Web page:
I recently came across the Mark Twain quote, “When in doubt, tell the truth.” It gave me pause, because it timelessly suggests why Donald Trump has no scruples when it comes to telling the truth: he is never in doubt about anything he thinks (or wants to think).
That recalls another Twain quote in response to news of his death in 1897 — “the report of my death is an exaggeration”– of which exaggeration he removed all doubt by living until 1910. He could still be living today, judging by these quotes indicating it’s no exaggeration to propose that Twain had more than a passing insight into the likes of Donald Trump:
When the doctrine of allegiance to party can utterly upend a man’s moral constitution and make a fool of him besides, what excuse are you going to offer for preaching it, teaching it, extending it, perpetuating it? Shall you say, the best good of the country demands allegiance to party? Shall you also say it demands that a man kick his truth and his conscience into the gutter, and become a mouthing lunatic, besides?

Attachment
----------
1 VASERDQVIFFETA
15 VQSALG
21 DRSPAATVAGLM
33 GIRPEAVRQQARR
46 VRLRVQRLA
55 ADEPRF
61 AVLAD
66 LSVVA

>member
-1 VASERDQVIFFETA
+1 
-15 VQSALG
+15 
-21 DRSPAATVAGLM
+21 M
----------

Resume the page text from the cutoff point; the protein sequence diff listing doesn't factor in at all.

It is better to keep your mouth closed and let people think you are a fool than to open it and remove all doubt.
A half-truth is the most cowardly of lies.
All you need in this life is ignorance and confidence, and then success is sure.
A lie can travel half way around the world while the truth is putting on its shoes.
Never argue with a fool. Onlookers may not be able to tell the difference.
Politicians and diapers must be changed often, and for the same reason.
Patriotism is supporting your country all the time, and your government when it deserves it.
Sometimes I wonder whether the world is being run by smart people who are putting us on, or by imbeciles who really mean it.
I hear you loud and clear, Mark Twain. News of your death is indeed an exaggeration.